Over the weekend I completed my yearly ritual of reflection and journaling through this great free resource Year Compass. I do this every year, usually with myself, on the first of the year.
This year was different — I invited other people into my home in community to do it with me. It made a huge difference — I felt seen, heard, and held.
Years ago I ditched the idea of creating new years resolutions and instead opted for my word of the year. This is the one word that grounds and re-centers me as I navigate the year ahead.
So, this is my word: Beloved. And as I wrote it in my journal: Be…Loved.
It has many meanings:
1: Quite simply: It’s the meaning of my name
Aimee means “beloved” in French, which is where my name Amy is comes from. I have no connection to France nor anyone in my family is named this.
Curious about the origin of my name, I called my mom. She said this:
- My mother’s middle name is “Luba” which means love in Ukrainian.
- Amy is an Americanized version for love.
- My name was on the list for my two older sisters, but didn’t make the cut.
And then she said: “there’s a reason why we called you that, because we love you.” Cue the tears.
2. I don’t feel “beloved.”
Ironically, I wouldn’t say that I’ve felt loved in my life. My natural inclination is to not let people in and push them away so that I might keep things surface level. For as long as I can remember I’ve had this habit of isolating myself because it’s safer. First, it was physically in my room (as a teenager and young adult). Then, it was mentally out of my inner world (I’ve had this mental image of a grey garage door shutting and locking others out.
I can think of a handful of times when I felt love. Love seemed out of reach and unfamiliar, whether it was myself or others. When someone told me that they loved me I treated it like they were telling me the weather — I didn’t attach a feeling or emotion to it, and continued with the conversation. It was that foreign to me.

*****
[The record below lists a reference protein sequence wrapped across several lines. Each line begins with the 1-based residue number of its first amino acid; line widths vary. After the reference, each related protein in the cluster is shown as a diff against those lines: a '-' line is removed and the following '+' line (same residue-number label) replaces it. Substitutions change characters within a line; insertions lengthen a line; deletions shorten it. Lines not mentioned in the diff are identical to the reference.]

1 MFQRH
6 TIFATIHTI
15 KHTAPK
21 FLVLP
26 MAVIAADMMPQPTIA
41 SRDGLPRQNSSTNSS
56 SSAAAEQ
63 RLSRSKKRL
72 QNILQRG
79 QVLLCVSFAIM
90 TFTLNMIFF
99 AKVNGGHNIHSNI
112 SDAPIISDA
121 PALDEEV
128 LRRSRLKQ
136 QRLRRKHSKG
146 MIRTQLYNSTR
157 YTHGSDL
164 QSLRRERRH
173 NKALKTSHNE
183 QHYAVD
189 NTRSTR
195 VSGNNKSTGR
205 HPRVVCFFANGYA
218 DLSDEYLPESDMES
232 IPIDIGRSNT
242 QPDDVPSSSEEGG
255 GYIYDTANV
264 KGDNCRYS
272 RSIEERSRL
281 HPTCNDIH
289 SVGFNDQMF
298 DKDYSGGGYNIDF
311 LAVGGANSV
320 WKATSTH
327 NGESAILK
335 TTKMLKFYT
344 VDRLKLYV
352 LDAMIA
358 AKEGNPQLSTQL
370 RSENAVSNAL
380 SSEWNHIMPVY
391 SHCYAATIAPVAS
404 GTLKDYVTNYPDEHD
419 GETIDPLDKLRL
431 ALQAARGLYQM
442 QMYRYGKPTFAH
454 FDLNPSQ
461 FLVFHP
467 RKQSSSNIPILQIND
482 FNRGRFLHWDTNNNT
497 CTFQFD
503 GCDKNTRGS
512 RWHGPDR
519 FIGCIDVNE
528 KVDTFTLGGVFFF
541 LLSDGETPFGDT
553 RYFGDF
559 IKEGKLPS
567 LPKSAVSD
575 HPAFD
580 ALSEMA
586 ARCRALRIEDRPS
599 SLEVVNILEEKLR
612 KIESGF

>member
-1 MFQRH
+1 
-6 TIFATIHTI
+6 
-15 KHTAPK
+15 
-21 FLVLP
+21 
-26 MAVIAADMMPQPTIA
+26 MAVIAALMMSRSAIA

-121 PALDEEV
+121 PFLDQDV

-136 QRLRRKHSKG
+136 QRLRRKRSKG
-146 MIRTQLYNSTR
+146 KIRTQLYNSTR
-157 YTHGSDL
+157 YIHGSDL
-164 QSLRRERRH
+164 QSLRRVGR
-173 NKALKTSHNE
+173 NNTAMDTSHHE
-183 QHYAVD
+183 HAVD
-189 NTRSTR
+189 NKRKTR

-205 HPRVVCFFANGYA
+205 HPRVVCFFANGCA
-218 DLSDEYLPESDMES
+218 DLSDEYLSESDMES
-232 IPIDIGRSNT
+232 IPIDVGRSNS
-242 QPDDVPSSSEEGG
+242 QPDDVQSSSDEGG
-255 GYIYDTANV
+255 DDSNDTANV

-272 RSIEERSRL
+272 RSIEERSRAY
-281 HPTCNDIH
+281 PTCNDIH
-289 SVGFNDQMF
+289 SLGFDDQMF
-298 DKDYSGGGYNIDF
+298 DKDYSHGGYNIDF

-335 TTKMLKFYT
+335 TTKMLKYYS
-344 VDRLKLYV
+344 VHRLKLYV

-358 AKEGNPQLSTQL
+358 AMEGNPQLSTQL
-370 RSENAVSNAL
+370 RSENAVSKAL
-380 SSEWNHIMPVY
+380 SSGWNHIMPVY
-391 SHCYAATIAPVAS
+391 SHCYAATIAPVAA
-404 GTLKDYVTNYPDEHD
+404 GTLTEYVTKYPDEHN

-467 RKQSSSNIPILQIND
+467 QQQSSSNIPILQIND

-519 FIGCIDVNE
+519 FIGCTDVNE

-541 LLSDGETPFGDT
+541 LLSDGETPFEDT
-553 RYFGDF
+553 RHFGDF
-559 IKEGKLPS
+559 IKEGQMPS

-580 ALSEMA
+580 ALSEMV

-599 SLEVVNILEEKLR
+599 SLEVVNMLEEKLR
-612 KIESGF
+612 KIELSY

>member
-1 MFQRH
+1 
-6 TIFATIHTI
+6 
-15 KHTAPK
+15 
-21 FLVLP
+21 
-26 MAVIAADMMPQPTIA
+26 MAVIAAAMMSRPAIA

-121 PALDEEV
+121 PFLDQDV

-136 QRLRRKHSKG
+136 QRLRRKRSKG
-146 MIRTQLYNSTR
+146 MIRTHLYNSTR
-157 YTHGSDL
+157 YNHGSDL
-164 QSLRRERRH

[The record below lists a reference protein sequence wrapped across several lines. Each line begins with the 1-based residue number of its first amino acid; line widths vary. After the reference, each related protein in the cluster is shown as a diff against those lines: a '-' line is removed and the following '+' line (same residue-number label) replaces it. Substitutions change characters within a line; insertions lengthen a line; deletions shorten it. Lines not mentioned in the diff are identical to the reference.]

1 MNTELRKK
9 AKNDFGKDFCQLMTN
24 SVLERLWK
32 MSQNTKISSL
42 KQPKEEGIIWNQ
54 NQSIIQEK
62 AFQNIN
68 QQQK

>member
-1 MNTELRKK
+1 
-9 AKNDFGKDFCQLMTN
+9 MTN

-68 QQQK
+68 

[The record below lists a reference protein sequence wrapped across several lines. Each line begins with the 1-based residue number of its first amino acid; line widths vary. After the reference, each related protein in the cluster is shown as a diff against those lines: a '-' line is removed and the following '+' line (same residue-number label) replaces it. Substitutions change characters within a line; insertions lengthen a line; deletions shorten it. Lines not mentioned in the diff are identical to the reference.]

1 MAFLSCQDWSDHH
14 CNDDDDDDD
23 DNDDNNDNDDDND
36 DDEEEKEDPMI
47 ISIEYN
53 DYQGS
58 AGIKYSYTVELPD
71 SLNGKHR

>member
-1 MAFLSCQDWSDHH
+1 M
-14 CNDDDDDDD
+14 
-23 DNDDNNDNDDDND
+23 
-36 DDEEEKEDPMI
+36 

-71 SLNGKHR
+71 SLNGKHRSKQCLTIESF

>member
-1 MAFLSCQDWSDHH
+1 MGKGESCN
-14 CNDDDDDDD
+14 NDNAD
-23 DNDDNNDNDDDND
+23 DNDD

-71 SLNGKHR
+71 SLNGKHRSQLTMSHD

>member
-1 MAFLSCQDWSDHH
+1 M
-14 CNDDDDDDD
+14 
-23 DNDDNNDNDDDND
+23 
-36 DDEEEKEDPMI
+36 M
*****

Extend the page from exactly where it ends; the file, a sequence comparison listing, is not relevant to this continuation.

This year, I’m changing that. I’m learning to love myself just a bit more every day and taking down the blinders that keep me from feeling love.
3: I want to give and receive more love.
I’ll say it right now, so that it’s out in the universe: I want to give an receive love like I’ve never felt it before. I’ve re-read the incredible book All About Love by bell hooks, which opens my heart and helps me see love in all its forms.
Accepting more love in my life begins with me stepping out of isolation — out of the shadows and into the light. This is literally written in “The Solution” in Adult Children of Alcoholics and Dysfunctional Families, or ACA. It’s a 12-Step program I’ve been in for nearly seven years.
ACA is a group of people who come from childhood dysfunction and carried it into our adult lives, and are learning to heal as adults. “The Solution” is part of our readings to remind ourselves that there is a way out of the darkness. This is what its says about isolation and love:
“The healing begins when we risk moving out of isolation.
Feelings and buried memories will return. By gradually releasing the burden of unexpressed grief, we slowly move out of the past. We learn to re-parent ourselves with gentleness, humor, love and respect.”
Gentleness, humor, love, and respect. Easier said than done, I think.
Another part of the readings is called “The Promises,” and it’s a reminder that if we keep loving ourselves and healing that our lives can and will be different. Here’s a few that speak towards love:
- We will discover our real identities by loving and accepting ourselves.